The fifth episode of BBC One’s New Blood opens with a very stylish recapping of last week’s events.
The selection of ‘previously…’ moments is intercut with the next stage of the story, which in this case is the shocking massacre of a poor innocent teddy bear collection in the hunt for a missing antique. The show’s opening titles are very striking too, even if the merging of city buildings into the front of a Rolls Royce has had its thunder stolen somewhat by The Night Manager doing something similar earlier in the year.
It’s a ‘modern’ style, a visual signature that grabs the attention, and the many wide shots of the London skyline, indicating the passage of time as night either falls or fades in an instant, add to this slick feel.
I mention all this because the show’s look is spot on; whereas, as I opined last week, the tone of the show is less clear.
Perhaps the most obvious sign this week is when Rash and Stefan find themselves tied up in the depths of a container ship, threatened with torture and death (in that order) by the same man who gleefully burned an Oliver Reed lookalike to death last week.
Left alone for ten minutes we get what is effectively a comedy sequence, where Stefan tries to get a mobile out of Rash’s inside jacket pocket using his bare feet. (Actually no, he uses his socked feet – if nothing else, in the interests of realism, I’d have thought the odds would be better without the socks on.)
In the end, despite all the business with the mobile, their lives are saved by the ship’s captain calling the police… Which slightly leaves us wandering what if anything our heroes have really contributed to this particular investigation.
Away from ‘the main attraction’, though, there’s a great deal of enjoyment to be had from the supporting cast. Mark Addy as the jaded old cop is warming to his new trainee, I think – he certainly enjoyed Rash’s attempt this week to pass of being asleep on duty as an attack of narcolepsy.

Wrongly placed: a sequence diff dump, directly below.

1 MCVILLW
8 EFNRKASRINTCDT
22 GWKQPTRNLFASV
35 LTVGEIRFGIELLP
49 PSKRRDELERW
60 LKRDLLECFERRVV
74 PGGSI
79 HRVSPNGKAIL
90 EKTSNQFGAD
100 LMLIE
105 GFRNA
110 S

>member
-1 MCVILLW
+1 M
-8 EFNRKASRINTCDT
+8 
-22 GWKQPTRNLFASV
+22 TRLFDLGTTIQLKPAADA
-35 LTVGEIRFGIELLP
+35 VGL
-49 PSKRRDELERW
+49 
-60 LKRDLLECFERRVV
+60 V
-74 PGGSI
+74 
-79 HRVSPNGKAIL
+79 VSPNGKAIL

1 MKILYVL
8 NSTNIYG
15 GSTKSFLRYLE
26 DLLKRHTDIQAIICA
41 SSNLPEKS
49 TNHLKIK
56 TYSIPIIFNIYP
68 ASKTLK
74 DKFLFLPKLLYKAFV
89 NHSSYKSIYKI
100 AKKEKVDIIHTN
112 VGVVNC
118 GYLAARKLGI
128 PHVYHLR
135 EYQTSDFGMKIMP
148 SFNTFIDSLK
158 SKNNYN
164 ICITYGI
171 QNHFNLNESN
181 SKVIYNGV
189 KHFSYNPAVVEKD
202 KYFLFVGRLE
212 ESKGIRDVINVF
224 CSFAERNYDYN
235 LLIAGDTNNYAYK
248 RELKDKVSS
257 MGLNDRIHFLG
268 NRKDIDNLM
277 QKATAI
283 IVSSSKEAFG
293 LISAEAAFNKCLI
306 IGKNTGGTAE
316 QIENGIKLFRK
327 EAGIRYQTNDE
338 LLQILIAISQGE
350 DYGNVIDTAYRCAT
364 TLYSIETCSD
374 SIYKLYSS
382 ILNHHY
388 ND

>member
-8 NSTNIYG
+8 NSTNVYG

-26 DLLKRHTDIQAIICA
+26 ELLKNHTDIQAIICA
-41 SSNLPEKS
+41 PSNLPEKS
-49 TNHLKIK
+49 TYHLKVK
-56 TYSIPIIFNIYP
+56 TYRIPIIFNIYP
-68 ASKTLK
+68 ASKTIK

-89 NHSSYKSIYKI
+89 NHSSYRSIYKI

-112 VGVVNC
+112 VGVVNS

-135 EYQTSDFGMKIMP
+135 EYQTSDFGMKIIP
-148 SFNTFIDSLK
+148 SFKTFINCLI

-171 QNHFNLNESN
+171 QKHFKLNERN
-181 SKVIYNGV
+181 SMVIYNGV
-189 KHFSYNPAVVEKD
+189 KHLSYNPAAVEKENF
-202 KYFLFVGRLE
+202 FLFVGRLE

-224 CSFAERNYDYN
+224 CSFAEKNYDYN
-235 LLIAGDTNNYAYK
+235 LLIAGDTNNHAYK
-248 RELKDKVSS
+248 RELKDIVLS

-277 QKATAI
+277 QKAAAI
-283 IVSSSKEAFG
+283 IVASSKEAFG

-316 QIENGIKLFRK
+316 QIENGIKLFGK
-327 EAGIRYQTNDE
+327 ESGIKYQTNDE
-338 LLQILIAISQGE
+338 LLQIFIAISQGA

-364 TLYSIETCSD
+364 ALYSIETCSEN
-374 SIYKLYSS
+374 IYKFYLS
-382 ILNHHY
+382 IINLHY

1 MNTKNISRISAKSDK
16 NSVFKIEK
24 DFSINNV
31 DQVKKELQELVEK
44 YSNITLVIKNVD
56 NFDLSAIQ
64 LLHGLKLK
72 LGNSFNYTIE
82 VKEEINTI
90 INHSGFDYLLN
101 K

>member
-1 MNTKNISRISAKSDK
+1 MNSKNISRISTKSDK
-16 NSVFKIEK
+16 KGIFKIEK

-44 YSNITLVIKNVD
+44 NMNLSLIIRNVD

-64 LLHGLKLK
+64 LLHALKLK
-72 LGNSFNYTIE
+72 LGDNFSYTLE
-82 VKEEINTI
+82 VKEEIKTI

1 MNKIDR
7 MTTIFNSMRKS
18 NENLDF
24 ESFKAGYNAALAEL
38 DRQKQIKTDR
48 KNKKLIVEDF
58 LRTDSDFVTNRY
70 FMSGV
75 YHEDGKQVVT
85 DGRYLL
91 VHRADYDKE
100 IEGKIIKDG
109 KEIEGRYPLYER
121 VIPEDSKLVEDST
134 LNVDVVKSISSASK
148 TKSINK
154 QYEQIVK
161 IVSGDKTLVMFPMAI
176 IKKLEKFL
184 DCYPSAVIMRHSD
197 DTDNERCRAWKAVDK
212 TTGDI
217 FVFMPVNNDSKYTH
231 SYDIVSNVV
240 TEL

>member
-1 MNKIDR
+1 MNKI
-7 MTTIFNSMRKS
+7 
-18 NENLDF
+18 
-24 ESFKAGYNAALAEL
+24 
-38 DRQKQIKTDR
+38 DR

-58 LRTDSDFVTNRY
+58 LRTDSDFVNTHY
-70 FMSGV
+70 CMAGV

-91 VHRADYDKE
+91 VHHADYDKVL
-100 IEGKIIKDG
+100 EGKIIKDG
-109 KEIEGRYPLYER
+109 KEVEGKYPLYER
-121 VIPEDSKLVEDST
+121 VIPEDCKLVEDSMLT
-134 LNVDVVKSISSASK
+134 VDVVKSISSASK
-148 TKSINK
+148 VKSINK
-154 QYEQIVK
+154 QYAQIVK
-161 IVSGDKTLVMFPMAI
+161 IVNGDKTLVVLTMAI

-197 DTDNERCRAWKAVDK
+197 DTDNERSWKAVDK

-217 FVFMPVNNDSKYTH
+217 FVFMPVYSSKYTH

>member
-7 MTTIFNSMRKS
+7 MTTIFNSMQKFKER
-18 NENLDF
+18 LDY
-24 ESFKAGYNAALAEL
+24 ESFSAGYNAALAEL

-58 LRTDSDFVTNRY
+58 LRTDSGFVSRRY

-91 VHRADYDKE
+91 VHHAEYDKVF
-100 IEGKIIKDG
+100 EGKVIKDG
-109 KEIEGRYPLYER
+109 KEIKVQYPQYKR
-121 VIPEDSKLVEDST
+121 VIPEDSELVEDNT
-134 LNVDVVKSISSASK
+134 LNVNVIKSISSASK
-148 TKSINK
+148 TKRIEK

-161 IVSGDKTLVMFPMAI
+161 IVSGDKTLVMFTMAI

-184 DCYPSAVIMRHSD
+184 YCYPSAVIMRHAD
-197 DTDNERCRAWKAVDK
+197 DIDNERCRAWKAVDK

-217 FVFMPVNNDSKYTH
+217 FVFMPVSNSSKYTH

Similarly, having hoped back in part one that Anna Chancellor (SFO boss Eleanor Davies) and Mark Bonnar (government adviser Peter Mayhew) would get more to do, it’s pleasing to see that not only is this the case but that a lot of it is done with each other. (I realise that sentence came out wrong, but you know what I mean.)
There’s a beautifully-played exchange between them this week as things wraps up, with the implication being that Mayhew’s motive for this particular investigation was simply to ensure the view from his penthouse flat wasn’t ruined! There’s a suggestion too of some sort of shared past, as we learn that they first met via Eleanor’s late husband.
It’s these details which mean that, despite my moans, it’s an entertaining hour and worth keeping up with. Given a second season to iron out the tonal bumps, New Blood could really become something special.
Aired at 9pm on Wednesday 6 July 2016 on BBC One.
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